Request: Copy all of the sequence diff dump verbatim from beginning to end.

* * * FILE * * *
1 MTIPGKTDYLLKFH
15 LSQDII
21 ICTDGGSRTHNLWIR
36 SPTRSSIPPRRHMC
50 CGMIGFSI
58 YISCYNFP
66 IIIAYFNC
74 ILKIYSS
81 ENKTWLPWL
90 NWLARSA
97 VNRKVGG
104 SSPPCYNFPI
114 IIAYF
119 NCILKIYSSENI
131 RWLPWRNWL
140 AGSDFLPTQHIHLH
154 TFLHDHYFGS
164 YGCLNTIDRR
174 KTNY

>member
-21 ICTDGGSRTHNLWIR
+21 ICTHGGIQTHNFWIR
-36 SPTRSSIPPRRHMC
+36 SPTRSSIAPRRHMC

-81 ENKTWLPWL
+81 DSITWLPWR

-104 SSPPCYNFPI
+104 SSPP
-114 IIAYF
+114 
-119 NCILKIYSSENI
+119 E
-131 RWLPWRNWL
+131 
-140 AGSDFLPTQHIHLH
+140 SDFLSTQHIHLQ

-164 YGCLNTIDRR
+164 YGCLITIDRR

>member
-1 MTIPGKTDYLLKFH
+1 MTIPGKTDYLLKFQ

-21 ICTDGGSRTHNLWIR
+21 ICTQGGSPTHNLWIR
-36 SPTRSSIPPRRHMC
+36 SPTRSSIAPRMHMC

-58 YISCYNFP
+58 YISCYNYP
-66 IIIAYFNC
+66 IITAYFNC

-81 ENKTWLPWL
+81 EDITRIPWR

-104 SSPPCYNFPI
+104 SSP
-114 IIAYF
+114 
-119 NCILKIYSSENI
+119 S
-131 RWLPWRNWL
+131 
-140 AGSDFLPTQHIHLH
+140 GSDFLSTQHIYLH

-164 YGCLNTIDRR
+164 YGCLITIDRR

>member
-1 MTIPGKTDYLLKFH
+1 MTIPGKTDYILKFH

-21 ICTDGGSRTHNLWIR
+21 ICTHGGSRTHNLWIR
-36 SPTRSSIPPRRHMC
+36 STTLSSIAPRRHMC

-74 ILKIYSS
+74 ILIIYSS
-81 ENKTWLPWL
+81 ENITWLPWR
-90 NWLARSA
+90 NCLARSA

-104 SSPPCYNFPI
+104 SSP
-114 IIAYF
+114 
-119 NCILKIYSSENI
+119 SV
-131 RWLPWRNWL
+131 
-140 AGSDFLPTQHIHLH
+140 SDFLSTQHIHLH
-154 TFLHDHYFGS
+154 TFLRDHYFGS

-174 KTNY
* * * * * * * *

1 MTIPGKTDYLLKFH
15 LSQDII
21 ICTDGGSRTHNLWIR
36 SPTRSSIPPRRHMC
50 CGMIGFSI
58 YISCYNFP
66 IIIAYFNC
74 ILKIYSS
81 ENKTWLPWL
90 NWLARSA
97 VNRKVGG
104 SSPPCYNFPI
114 IIAYF
119 NCILKIYSSENI
131 RWLPWRNWL
140 AGSDFLPTQHIHLH
154 TFLHDHYFGS
164 YGCLNTIDRR
174 KTNY

>member
-21 ICTDGGSRTHNLWIR
+21 ICTHGGIQTHNFWIR
-36 SPTRSSIPPRRHMC
+36 SPTRSSIAPRRHMC

-81 ENKTWLPWL
+81 DSITWLPWR

-104 SSPPCYNFPI
+104 SSPP
-114 IIAYF
+114 
-119 NCILKIYSSENI
+119 E
-131 RWLPWRNWL
+131 
-140 AGSDFLPTQHIHLH
+140 SDFLSTQHIHLQ

-164 YGCLNTIDRR
+164 YGCLITIDRR

>member
-1 MTIPGKTDYLLKFH
+1 MTIPGKTDYLLKFQ

-21 ICTDGGSRTHNLWIR
+21 ICTQGGSPTHNLWIR
-36 SPTRSSIPPRRHMC
+36 SPTRSSIAPRMHMC

-58 YISCYNFP
+58 YISCYNYP
-66 IIIAYFNC
+66 IITAYFNC

-81 ENKTWLPWL
+81 EDITRIPWR

-104 SSPPCYNFPI
+104 SSP
-114 IIAYF
+114 
-119 NCILKIYSSENI
+119 S
-131 RWLPWRNWL
+131 
-140 AGSDFLPTQHIHLH
+140 GSDFLSTQHIYLH

-164 YGCLNTIDRR
+164 YGCLITIDRR

>member
-1 MTIPGKTDYLLKFH
+1 MTIPGKTDYILKFH

-21 ICTDGGSRTHNLWIR
+21 ICTHGGSRTHNLWIR
-36 SPTRSSIPPRRHMC
+36 STTLSSIAPRRHMC

-74 ILKIYSS
+74 ILIIYSS
-81 ENKTWLPWL
+81 ENITWLPWR
-90 NWLARSA
+90 NCLARSA

-104 SSPPCYNFPI
+104 SSP
-114 IIAYF
+114 
-119 NCILKIYSSENI
+119 SV
-131 RWLPWRNWL
+131 
-140 AGSDFLPTQHIHLH
+140 SDFLSTQHIHLH
-154 TFLHDHYFGS
+154 TFLRDHYFGS

-174 KTNY